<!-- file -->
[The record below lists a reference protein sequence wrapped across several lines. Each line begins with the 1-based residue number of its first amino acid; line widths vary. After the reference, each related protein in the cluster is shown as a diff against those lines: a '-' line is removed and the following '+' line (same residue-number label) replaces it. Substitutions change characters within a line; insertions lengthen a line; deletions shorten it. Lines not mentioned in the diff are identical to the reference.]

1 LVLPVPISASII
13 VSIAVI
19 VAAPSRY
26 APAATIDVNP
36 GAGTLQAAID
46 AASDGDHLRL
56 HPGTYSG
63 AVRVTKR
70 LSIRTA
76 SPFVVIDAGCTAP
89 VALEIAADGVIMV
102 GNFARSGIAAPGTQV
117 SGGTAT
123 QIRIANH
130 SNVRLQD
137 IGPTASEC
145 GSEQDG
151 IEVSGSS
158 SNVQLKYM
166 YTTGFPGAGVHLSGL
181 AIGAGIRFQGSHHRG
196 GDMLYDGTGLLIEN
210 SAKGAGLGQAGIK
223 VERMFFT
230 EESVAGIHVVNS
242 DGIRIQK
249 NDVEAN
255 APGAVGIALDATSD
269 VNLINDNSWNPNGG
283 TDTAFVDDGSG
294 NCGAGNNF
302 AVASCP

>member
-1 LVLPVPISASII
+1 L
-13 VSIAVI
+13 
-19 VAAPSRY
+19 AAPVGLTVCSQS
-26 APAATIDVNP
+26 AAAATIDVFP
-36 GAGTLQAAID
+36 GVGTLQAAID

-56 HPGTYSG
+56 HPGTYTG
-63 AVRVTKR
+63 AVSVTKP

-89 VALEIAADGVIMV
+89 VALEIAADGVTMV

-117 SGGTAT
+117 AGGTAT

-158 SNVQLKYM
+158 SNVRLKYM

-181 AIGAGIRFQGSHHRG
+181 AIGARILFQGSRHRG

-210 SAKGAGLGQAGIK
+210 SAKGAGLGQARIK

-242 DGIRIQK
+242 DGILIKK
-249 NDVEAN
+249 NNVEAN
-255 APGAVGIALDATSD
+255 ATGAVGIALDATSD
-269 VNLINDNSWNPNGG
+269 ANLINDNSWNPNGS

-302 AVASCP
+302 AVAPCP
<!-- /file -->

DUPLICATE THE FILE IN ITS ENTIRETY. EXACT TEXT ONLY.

[The record below lists a reference protein sequence wrapped across several lines. Each line begins with the 1-based residue number of its first amino acid; line widths vary. After the reference, each related protein in the cluster is shown as a diff against those lines: a '-' line is removed and the following '+' line (same residue-number label) replaces it. Substitutions change characters within a line; insertions lengthen a line; deletions shorten it. Lines not mentioned in the diff are identical to the reference.]

1 LVLPVPISASII
13 VSIAVI
19 VAAPSRY
26 APAATIDVNP
36 GAGTLQAAID
46 AASDGDHLRL
56 HPGTYSG
63 AVRVTKR
70 LSIRTA
76 SPFVVIDAGCTAP
89 VALEIAADGVIMV
102 GNFARSGIAAPGTQV
117 SGGTAT
123 QIRIANH
130 SNVRLQD
137 IGPTASEC
145 GSEQDG
151 IEVSGSS
158 SNVQLKYM
166 YTTGFPGAGVHLSGL
181 AIGAGIRFQGSHHRG
196 GDMLYDGTGLLIEN
210 SAKGAGLGQAGIK
223 VERMFFT
230 EESVAGIHVVNS
242 DGIRIQK
249 NDVEAN
255 APGAVGIALDATSD
269 VNLINDNSWNPNGG
283 TDTAFVDDGSG
294 NCGAGNNF
302 AVASCP

>member
-1 LVLPVPISASII
+1 L
-13 VSIAVI
+13 
-19 VAAPSRY
+19 AAPVGLTVCSQS
-26 APAATIDVNP
+26 AAAATIDVFP
-36 GAGTLQAAID
+36 GVGTLQAAID

-56 HPGTYSG
+56 HPGTYTG
-63 AVRVTKR
+63 AVSVTKP

-89 VALEIAADGVIMV
+89 VALEIAADGVTMV

-117 SGGTAT
+117 AGGTAT

-158 SNVQLKYM
+158 SNVRLKYM

-181 AIGAGIRFQGSHHRG
+181 AIGARILFQGSRHRG

-210 SAKGAGLGQAGIK
+210 SAKGAGLGQARIK

-242 DGIRIQK
+242 DGILIKK
-249 NDVEAN
+249 NNVEAN
-255 APGAVGIALDATSD
+255 ATGAVGIALDATSD
-269 VNLINDNSWNPNGG
+269 ANLINDNSWNPNGS

-302 AVASCP
+302 AVAPCP